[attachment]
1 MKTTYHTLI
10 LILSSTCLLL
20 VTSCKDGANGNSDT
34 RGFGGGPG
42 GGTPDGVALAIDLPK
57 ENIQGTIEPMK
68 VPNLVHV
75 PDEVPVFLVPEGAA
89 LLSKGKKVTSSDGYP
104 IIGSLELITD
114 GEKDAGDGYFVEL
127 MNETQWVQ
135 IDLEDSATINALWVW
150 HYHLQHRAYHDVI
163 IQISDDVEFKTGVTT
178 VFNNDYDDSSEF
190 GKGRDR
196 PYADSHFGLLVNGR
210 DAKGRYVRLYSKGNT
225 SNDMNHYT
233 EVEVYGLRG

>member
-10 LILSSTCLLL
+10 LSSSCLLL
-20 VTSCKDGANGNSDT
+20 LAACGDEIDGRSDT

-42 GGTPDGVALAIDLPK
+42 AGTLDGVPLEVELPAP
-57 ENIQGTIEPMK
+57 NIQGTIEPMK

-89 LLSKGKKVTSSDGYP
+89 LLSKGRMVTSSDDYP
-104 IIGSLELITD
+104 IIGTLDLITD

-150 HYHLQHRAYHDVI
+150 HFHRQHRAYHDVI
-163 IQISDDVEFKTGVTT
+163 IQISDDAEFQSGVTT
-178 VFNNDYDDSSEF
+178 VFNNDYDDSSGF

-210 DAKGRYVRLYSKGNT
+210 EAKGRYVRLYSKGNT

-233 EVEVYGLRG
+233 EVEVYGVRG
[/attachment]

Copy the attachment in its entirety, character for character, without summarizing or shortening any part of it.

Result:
1 MKTTYHTLI
10 LILSSTCLLL
20 VTSCKDGANGNSDT
34 RGFGGGPG
42 GGTPDGVALAIDLPK
57 ENIQGTIEPMK
68 VPNLVHV
75 PDEVPVFLVPEGAA
89 LLSKGKKVTSSDGYP
104 IIGSLELITD
114 GEKDAGDGYFVEL
127 MNETQWVQ
135 IDLEDSATINALWVW
150 HYHLQHRAYHDVI
163 IQISDDVEFKTGVTT
178 VFNNDYDDSSEF
190 GKGRDR
196 PYADSHFGLLVNGR
210 DAKGRYVRLYSKGNT
225 SNDMNHYT
233 EVEVYGLRG

>member
-10 LILSSTCLLL
+10 LSSSCLLL
-20 VTSCKDGANGNSDT
+20 LAACGDEIDGRSDT

-42 GGTPDGVALAIDLPK
+42 AGTLDGVPLEVELPAP
-57 ENIQGTIEPMK
+57 NIQGTIEPMK

-89 LLSKGKKVTSSDGYP
+89 LLSKGRMVTSSDDYP
-104 IIGSLELITD
+104 IIGTLDLITD

-150 HYHLQHRAYHDVI
+150 HFHRQHRAYHDVI
-163 IQISDDVEFKTGVTT
+163 IQISDDAEFQSGVTT
-178 VFNNDYDDSSEF
+178 VFNNDYDDSSGF

-210 DAKGRYVRLYSKGNT
+210 EAKGRYVRLYSKGNT

-233 EVEVYGLRG
+233 EVEVYGVRG